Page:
Wide Sargasso Sea (1966)
By Jean Rhys

"I was drawn to this novel as soon as I heard the premise. Rhys, inspired by the "madwoman in the attic" in Charlotte Brontë's Jane Eyre, sets out to imagine this woman, giving her voice and thought and desire of her own. The lunatic wife, Bertha, in Jane Eyre is, in Rhys's version, Antoinette Cosway, a white Creole heiress raised in Jamaica and forced by circumstance to enter an arranged marriage to an Englishman. The union is an unhappy one, with both husband and wife caught up in a fever of distrust and discontent. They leave the tropics for England, where Antoinette, already mentally unstable, descends into madness. Rhys writes in lush prose, shifting between Antoinette's and her husband's point of view, illustrating the power of a narrator to control reality. I found myself still haunted by this book long after I had finished the last page."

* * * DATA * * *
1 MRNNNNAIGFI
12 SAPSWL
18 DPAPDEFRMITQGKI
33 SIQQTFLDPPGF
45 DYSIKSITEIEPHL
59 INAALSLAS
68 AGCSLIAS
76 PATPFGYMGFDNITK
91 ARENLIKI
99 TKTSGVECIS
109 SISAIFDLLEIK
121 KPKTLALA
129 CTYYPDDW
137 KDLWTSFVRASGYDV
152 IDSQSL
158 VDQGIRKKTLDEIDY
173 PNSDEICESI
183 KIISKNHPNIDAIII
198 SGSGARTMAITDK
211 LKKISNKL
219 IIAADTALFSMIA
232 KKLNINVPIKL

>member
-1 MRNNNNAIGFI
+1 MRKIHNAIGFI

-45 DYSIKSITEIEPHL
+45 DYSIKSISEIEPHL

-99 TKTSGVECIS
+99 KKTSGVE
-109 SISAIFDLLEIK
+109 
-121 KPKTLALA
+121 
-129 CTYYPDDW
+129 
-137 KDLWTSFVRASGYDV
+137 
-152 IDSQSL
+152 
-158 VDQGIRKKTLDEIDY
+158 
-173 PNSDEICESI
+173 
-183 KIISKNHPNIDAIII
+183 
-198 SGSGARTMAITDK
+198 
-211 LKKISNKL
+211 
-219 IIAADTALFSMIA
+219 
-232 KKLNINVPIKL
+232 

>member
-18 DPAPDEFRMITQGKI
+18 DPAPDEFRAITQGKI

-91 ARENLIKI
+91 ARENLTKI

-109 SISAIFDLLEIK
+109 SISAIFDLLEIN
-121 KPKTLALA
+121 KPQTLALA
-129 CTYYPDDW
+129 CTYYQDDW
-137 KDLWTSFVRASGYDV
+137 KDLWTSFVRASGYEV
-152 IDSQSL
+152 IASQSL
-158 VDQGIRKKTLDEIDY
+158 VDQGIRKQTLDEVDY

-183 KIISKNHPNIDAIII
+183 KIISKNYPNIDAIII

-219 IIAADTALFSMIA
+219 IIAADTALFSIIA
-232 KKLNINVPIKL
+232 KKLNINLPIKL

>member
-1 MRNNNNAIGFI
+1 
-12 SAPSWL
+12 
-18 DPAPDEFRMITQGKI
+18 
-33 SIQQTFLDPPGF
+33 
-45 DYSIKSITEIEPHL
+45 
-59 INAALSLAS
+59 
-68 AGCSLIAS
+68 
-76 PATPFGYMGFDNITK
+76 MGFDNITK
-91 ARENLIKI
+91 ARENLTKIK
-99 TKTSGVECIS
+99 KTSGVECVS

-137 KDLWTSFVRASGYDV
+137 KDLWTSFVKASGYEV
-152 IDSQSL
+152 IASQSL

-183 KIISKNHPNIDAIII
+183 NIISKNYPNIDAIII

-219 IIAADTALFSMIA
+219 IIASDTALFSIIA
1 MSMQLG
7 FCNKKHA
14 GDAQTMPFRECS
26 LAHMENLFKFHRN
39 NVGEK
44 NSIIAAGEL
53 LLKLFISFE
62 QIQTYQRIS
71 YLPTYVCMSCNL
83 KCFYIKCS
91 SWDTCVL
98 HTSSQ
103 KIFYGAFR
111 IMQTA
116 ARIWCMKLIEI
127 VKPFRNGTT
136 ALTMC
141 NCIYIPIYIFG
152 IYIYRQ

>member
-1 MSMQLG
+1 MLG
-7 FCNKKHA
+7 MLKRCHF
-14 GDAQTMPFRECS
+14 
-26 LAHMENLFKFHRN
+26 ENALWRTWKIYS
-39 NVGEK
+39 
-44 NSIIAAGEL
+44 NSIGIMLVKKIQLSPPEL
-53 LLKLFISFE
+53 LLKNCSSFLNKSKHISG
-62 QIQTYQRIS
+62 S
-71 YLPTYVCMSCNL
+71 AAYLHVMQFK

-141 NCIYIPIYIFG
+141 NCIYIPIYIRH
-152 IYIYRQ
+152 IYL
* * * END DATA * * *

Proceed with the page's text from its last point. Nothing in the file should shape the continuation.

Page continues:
From the book Reading Women by Stephanie Staal. Reprinted by arrangement with PublicAffairs (, a member of the Perseus Books Group. Copyright © 2011.


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